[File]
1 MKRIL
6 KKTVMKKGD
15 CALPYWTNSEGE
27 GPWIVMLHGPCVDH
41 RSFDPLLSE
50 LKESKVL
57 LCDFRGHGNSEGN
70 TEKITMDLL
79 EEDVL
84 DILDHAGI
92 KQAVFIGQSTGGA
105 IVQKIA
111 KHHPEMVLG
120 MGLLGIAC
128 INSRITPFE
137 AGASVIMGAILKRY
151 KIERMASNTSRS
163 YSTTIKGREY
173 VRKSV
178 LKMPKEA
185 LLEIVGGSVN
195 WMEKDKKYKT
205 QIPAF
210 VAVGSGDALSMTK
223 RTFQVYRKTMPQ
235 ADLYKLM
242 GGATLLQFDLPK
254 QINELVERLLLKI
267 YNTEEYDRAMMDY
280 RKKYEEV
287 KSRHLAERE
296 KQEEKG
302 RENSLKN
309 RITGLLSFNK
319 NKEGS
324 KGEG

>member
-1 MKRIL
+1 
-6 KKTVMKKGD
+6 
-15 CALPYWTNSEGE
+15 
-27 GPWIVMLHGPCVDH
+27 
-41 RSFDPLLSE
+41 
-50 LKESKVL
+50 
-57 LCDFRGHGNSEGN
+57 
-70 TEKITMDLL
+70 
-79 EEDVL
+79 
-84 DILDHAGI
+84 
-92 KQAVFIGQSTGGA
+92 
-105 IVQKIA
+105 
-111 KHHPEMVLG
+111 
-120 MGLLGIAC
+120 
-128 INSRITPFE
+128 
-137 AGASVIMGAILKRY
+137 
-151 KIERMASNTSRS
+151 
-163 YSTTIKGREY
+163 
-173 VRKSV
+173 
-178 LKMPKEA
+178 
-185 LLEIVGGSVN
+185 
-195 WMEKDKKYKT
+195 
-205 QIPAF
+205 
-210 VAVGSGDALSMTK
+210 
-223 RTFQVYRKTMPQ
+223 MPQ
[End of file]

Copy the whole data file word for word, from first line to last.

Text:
1 MKRIL
6 KKTVMKKGD
15 CALPYWTNSEGE
27 GPWIVMLHGPCVDH
41 RSFDPLLSE
50 LKESKVL
57 LCDFRGHGNSEGN
70 TEKITMDLL
79 EEDVL
84 DILDHAGI
92 KQAVFIGQSTGGA
105 IVQKIA
111 KHHPEMVLG
120 MGLLGIAC
128 INSRITPFE
137 AGASVIMGAILKRY
151 KIERMASNTSRS
163 YSTTIKGREY
173 VRKSV
178 LKMPKEA
185 LLEIVGGSVN
195 WMEKDKKYKT
205 QIPAF
210 VAVGSGDALSMTK
223 RTFQVYRKTMPQ
235 ADLYKLM
242 GGATLLQFDLPK
254 QINELVERLLLKI
267 YNTEEYDRAMMDY
280 RKKYEEV
287 KSRHLAERE
296 KQEEKG
302 RENSLKN
309 RITGLLSFNK
319 NKEGS
324 KGEG

>member
-1 MKRIL
+1 
-6 KKTVMKKGD
+6 
-15 CALPYWTNSEGE
+15 
-27 GPWIVMLHGPCVDH
+27 
-41 RSFDPLLSE
+41 
-50 LKESKVL
+50 
-57 LCDFRGHGNSEGN
+57 
-70 TEKITMDLL
+70 
-79 EEDVL
+79 
-84 DILDHAGI
+84 
-92 KQAVFIGQSTGGA
+92 
-105 IVQKIA
+105 
-111 KHHPEMVLG
+111 
-120 MGLLGIAC
+120 
-128 INSRITPFE
+128 
-137 AGASVIMGAILKRY
+137 
-151 KIERMASNTSRS
+151 
-163 YSTTIKGREY
+163 
-173 VRKSV
+173 
-178 LKMPKEA
+178 
-185 LLEIVGGSVN
+185 
-195 WMEKDKKYKT
+195 
-205 QIPAF
+205 
-210 VAVGSGDALSMTK
+210 
-223 RTFQVYRKTMPQ
+223 MPQ